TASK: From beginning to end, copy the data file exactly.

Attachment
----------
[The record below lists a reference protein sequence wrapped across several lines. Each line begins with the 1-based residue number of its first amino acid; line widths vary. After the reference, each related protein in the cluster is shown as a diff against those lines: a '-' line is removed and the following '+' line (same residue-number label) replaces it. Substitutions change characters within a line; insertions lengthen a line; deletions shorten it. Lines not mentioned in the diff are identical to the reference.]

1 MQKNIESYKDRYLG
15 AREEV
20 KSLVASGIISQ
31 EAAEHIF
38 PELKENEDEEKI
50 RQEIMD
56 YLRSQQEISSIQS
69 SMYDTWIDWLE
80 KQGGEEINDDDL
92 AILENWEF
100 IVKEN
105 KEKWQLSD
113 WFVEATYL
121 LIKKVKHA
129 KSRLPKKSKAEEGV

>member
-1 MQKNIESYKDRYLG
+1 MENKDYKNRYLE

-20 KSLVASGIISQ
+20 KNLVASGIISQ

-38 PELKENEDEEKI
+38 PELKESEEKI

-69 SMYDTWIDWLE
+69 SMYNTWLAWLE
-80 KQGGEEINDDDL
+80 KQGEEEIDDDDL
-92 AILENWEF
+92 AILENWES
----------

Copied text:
[The record below lists a reference protein sequence wrapped across several lines. Each line begins with the 1-based residue number of its first amino acid; line widths vary. After the reference, each related protein in the cluster is shown as a diff against those lines: a '-' line is removed and the following '+' line (same residue-number label) replaces it. Substitutions change characters within a line; insertions lengthen a line; deletions shorten it. Lines not mentioned in the diff are identical to the reference.]

1 MQKNIESYKDRYLG
15 AREEV
20 KSLVASGIISQ
31 EAAEHIF
38 PELKENEDEEKI
50 RQEIMD
56 YLRSQQEISSIQS
69 SMYDTWIDWLE
80 KQGGEEINDDDL
92 AILENWEF
100 IVKEN
105 KEKWQLSD
113 WFVEATYL
121 LIKKVKHA
129 KSRLPKKSKAEEGV

>member
-1 MQKNIESYKDRYLG
+1 MENKDYKNRYLE

-20 KSLVASGIISQ
+20 KNLVASGIISQ

-38 PELKENEDEEKI
+38 PELKESEEKI

-69 SMYDTWIDWLE
+69 SMYNTWLAWLE
-80 KQGGEEINDDDL
+80 KQGEEEIDDDDL
-92 AILENWEF
+92 AILENWES